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Frailty Phenotype Prevalence in Community-Dwelling Older Adults According to Physical Activity Assessment Method

Authors Ziller C, Braun T, Thiel C

Received 12 November 2019

Accepted for publication 11 January 2020

Published 9 March 2020 Volume 2020:15 Pages 343—355

DOI https://doi.org/10.2147/CIA.S238204

Checked for plagiarism Yes

Review by Single anonymous peer review

Peer reviewer comments 2

Editor who approved publication: Dr Richard Walker


Carina Ziller,1 Tobias Braun,1 Christian Thiel1,2

1Department of Applied Health Sciences, Division of Physiotherapy, Hochschule für Gesundheit (University of Applied Sciences), Bochum, Germany; 2Faculty of Sports Science, Training and Exercise Science, Ruhr University Bochum, Bochum, Germany

Correspondence: Carina Ziller
Department of Applied Health Sciences, Division of Physiotherapy, Hochschule für Gesundheit (University of Applied Sciences), Gesundheitscampus 6-8, Bochum 44801, Germany
Tel +49 234 77727 628
Fax +49 234 77727 828
Email cziller@hs-gesundheit.de

Introduction: Studies have described varying prevalences of frailty as determined by Fried’s frailty phenotype. Comparability may be limited due to frailty phenotype modifications, especially the low physical activity criterion.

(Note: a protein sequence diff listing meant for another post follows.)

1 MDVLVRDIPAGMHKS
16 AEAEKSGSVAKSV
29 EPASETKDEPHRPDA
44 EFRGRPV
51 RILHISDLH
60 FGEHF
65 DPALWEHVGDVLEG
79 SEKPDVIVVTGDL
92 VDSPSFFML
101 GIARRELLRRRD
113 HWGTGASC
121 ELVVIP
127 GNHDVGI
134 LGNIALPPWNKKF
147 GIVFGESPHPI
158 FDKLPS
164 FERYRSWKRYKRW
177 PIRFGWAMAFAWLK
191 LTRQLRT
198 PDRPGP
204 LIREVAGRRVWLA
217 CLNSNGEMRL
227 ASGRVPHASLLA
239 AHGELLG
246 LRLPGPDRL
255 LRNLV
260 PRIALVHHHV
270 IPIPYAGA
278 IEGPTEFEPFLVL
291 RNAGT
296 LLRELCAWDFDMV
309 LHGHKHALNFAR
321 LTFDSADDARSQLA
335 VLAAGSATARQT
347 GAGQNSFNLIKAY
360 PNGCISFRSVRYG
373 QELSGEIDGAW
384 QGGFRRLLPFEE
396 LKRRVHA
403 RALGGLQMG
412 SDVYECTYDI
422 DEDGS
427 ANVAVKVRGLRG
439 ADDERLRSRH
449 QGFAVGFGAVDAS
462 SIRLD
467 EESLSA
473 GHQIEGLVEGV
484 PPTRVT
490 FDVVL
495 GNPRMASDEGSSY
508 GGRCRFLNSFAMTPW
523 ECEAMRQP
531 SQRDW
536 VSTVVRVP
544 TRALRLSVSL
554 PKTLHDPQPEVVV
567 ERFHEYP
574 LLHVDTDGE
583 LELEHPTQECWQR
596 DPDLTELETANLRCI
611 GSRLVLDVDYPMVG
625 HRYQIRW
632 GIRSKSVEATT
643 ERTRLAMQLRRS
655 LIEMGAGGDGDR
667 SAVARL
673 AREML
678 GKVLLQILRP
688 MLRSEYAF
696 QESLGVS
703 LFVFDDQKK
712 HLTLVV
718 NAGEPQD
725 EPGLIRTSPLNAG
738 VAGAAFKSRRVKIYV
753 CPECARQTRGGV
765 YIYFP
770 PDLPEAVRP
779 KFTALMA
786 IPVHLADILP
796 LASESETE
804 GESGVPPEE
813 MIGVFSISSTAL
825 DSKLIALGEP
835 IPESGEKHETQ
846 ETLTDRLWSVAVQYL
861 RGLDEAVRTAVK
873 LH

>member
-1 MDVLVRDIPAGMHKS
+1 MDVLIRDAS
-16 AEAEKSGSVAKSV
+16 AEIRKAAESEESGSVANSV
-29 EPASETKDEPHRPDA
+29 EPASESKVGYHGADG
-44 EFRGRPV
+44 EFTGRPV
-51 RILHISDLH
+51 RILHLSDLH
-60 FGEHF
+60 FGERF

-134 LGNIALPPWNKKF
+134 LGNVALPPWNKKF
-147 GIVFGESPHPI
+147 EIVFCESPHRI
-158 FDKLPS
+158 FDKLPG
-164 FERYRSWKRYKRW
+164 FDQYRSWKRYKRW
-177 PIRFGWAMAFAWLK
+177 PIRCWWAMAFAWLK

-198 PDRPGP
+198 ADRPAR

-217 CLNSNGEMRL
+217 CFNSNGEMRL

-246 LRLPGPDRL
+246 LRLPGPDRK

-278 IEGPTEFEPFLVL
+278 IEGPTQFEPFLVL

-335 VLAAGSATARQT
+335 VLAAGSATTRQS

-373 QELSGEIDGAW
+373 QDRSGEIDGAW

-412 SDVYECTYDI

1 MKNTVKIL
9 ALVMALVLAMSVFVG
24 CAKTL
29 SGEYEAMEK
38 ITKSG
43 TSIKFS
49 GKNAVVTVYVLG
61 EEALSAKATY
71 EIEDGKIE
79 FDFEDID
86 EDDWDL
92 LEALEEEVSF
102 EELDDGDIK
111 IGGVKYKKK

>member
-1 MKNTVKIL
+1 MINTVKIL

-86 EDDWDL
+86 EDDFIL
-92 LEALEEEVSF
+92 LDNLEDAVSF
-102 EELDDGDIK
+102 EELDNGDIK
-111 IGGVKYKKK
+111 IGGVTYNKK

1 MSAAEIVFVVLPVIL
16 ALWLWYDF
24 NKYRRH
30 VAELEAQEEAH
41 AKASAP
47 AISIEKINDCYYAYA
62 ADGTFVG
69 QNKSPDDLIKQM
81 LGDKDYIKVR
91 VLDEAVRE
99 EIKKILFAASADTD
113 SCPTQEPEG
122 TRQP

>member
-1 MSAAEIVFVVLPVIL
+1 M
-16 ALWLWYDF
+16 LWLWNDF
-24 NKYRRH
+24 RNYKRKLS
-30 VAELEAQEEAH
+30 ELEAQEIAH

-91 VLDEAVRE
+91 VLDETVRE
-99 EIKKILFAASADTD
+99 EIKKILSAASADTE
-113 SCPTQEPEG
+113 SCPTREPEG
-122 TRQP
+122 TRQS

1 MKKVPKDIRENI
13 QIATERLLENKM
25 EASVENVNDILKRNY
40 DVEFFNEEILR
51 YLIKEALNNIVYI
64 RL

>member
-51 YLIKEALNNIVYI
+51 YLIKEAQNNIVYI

Purpose: This study aimed to determine the variability of frailty phenotype prevalence according to the physical activity assessment method.
Patients and Methods: In a cross-sectional analysis, frailty phenotype prevalence was assessed in community-dwelling older adults. The low physical activity criterion of the frailty phenotype was determined by using five different questionnaires and an accelerometer, and three different cut-point models.
Results: In 47 participants, frailty phenotype prevalence varied between 14.9% and 31.9%, depending on the model used to assess physical activity.
Conclusion: The method of physical activity assessment and the choice of cut-points for low physical activity considerably impact frailty phenotype prevalence. More efforts to standardize and adhere to the low physical activity criterion seem warranted. The calculation of correction factors between commonly used sets of low physical activity criteria might allow better comparisons of published prevalence rates.

Keywords: physical frailty, physical activity assessments, older adults

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